God and perfection

The 20th century discovery that the known Universe actually had a beginning seemed to give succor to those who attempt to formulate rational arguments for God’s existence. It is our common sense notion that if something began to exist, it did not just pop into existence out of nothing. It could not have been self-created or self-caused. Something, or Someone, external to it must have been responsible.

Even more importantly, this fact of a beginning seems to be consistent with traditional creation stories. Scientific confirmation of Genesis! Or Pangu and the egg.

But I’m not going to use this discussion to revisit all of the valid philosophical and scientific explanations for how a Universe really could come into existence from “nothing”, absent a creator (this has been dealt with far more competently by others).

What I what to point out is that a Universe that begins to exist seems to pose problems for at least one attribute that theists often attribute to their God. That attribute is perfection.

Before (if that is the right word) the physical Universe was formed, the immaterial reality that existed was by definition perfect, because God is perfect. There could have been nothing lacking in this reality; no possible room for improvement. No reason to change.  Then, for some reason, the perfect God altered reality by creating an imperfect physical Universe.

Now, had the imperfect physical Universe always existed, perhaps as some necessary manifestation of God’s nature, then there might be a way to reconcile these two things. Maybe the analogy of “without darkness, there is no light” could be wheeled out to explain why evil must always exist with good, why suffering must accompany happiness.

I find the above argument specious (I don’t need to experience abject suffering to know happiness), but not even that rickety old argument is available explain why a perfect God, doing just fine in infinity without darkness and evil and this mystical necessity of yin/yang, would suddenly BRING INTO existence an imperfect Universe.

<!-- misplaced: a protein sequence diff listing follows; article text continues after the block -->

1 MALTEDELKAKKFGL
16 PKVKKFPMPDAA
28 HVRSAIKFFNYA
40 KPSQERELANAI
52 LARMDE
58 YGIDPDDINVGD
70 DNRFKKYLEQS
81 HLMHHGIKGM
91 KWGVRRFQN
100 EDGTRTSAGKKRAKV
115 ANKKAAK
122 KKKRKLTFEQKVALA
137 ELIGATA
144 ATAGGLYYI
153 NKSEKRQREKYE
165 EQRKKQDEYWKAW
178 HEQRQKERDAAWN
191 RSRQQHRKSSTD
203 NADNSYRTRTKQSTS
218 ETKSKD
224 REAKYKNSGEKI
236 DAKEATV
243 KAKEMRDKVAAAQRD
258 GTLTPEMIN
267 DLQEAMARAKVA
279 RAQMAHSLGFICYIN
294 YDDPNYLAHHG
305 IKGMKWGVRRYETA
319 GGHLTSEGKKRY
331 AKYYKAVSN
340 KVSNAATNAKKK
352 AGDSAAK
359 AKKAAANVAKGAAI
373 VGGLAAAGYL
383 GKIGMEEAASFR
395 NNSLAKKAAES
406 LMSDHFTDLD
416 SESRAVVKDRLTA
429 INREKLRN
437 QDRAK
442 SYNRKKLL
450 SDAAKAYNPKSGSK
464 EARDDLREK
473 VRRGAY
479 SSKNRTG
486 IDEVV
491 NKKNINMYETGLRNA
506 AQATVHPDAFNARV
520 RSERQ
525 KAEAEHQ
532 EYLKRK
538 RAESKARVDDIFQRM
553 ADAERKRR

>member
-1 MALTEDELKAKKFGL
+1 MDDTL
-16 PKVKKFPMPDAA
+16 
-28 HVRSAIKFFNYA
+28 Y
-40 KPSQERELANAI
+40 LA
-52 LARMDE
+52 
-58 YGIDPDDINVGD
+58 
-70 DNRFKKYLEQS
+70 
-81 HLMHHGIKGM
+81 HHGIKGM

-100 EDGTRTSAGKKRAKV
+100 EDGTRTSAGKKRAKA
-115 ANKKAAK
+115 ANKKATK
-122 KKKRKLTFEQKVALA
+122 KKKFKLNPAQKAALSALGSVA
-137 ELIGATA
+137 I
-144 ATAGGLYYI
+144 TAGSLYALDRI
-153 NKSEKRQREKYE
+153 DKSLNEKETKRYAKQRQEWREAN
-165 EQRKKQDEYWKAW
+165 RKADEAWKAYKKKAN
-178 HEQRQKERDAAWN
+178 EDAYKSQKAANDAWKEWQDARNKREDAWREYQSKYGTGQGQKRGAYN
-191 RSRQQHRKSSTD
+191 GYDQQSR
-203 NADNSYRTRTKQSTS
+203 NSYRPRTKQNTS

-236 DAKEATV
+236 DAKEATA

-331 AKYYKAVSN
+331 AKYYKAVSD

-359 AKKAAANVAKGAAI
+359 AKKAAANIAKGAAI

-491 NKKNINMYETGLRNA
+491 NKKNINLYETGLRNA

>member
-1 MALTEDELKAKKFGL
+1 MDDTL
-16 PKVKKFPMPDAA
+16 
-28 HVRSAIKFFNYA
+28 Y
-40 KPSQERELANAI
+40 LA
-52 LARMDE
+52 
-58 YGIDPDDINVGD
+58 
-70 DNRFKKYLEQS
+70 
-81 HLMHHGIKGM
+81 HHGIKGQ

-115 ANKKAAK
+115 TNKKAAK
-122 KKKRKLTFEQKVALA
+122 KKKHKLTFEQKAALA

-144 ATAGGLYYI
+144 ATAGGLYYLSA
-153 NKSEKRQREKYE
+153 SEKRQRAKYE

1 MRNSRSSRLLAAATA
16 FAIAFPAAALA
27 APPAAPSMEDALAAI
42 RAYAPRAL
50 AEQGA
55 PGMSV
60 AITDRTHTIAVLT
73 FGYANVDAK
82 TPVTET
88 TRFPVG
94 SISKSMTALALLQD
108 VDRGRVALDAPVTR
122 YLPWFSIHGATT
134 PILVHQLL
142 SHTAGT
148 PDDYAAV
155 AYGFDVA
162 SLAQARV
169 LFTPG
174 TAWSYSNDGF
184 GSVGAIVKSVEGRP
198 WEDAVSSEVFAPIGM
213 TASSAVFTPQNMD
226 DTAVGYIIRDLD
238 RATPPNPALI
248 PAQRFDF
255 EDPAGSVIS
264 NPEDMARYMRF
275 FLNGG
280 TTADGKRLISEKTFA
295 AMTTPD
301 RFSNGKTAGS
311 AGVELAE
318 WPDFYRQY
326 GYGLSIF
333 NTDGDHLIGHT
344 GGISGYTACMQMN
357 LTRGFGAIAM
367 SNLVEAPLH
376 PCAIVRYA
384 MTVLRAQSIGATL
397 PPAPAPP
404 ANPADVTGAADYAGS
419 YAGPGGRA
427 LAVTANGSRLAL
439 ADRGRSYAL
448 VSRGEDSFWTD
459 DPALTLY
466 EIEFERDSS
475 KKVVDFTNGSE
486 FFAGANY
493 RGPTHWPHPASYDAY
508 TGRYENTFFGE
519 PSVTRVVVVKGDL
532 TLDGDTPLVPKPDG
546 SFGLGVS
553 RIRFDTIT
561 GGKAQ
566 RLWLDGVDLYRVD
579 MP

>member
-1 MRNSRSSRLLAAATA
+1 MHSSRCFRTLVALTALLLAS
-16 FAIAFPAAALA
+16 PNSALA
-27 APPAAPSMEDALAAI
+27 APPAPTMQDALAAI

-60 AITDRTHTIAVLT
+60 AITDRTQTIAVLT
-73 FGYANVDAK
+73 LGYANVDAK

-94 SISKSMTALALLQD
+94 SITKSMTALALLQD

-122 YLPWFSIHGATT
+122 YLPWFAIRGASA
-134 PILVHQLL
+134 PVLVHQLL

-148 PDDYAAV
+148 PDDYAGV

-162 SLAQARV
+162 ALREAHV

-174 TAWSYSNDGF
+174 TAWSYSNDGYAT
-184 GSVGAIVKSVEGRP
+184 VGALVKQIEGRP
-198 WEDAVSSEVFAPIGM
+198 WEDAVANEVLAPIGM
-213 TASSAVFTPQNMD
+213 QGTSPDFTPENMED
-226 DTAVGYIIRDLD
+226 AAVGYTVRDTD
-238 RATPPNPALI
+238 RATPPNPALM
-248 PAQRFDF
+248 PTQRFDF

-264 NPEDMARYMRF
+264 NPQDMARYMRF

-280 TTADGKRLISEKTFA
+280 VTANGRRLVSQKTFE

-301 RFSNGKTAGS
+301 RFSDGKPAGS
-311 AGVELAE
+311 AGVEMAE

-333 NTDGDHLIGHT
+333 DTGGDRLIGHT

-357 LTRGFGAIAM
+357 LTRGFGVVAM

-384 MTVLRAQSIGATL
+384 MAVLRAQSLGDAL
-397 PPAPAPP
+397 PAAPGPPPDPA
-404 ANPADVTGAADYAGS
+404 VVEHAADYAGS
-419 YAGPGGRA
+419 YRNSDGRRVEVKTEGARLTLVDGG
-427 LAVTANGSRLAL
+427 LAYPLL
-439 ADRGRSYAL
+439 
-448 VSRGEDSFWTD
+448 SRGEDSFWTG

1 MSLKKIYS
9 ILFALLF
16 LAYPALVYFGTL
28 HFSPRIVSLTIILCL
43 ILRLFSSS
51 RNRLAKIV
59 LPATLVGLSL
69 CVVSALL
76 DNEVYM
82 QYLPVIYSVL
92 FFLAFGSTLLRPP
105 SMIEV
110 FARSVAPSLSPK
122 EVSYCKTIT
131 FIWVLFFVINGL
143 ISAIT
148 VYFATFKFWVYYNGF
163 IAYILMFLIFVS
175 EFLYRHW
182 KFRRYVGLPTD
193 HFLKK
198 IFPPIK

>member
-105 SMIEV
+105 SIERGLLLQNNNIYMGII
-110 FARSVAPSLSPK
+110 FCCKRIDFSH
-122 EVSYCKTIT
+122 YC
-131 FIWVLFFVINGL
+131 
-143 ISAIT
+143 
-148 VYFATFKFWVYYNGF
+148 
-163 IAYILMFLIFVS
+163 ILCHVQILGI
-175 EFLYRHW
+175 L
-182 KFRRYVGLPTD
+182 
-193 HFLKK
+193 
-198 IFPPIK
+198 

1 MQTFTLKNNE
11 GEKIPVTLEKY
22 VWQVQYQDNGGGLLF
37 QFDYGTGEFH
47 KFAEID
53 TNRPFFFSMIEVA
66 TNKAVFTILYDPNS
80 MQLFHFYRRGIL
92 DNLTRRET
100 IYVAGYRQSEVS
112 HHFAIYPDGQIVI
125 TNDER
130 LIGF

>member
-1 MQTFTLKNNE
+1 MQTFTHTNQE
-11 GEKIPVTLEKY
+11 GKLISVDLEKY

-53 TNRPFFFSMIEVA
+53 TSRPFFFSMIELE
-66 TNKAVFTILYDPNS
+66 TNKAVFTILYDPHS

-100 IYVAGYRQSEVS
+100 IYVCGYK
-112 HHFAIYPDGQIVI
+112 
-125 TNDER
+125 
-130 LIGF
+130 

The theist might push back that our definition of perfection is off. Perhaps perfection does not necessarily mean unchanging or static, that there may be different versions of perfection, and therefore perfection does not rule out creative acts. A perfect being can choose to alter a perfect reality into a different kind of perfect reality. In fact, the theist might turn this around and note that by definition, anything a perfect being does must somehow be perfect, including bringing material Universes and sinful creatures into existence.

But is this explanation just doing violence to the meaning of perfection? God was not merely changing the paint color of reality – by engaging in an additive, creative act, He was bringing something into existence to fulfill a specific purpose, to achieve an end. So can a state of reality with unfulfilled ends (which was certainly the case before the existence of the Universe and is probably the case now, as the Universe still contains imperfect beings) be just as perfect as one with fulfilled ends? It does not seem to follow.

Maybe perfection simply means “without error”. An unfulfilled end is not really an error or mistake. But it is a state of incompleteness, which is also contrary to the concept of perfection.

Or, the theist might focus on the concept of love. Perfect God did not have to do a bloody thing; rather, he freely chose to create beings to be objects of his perfect self-giving love. Everything is still perfect. Except that it isn’t, because many of these imperfect beings will fail to accept that love, which is of course a worse state of affairs. We are still back at the same contradiction.

Perhaps it is an error to conflate God with the Universe. God is perfect, the Universe isn’t, but God is separate from the Universe. Of course, this falls apart immediately – God is supposed to be omnipresent, and we still have the problem of perfection begetting imperfection.

Maybe there is no contradiction and it is a fallacy to assert that there is. Perhaps the Universe as a whole is perfect even though some of its components, like Satan or the DMV, are not. But how could independent, imperfect agents such are ourselves aggregate with the other aspects of the universe to create “perfection”?

The theist believes that a state of reality with a perfect God, maximal love and no material Universe, is just as perfect as a state of reality with a perfect God plus a material Universe containing imperfect beings, evil, and unfulfilled ends. I think that this is an utterly incoherent statement.

If God was really perfect, then we would not be here. It’s not like we would have been missed.

It’s far more rational to ditch this notion of a perfect God than to shoehorn it into an imperfect Universe that began to exist.

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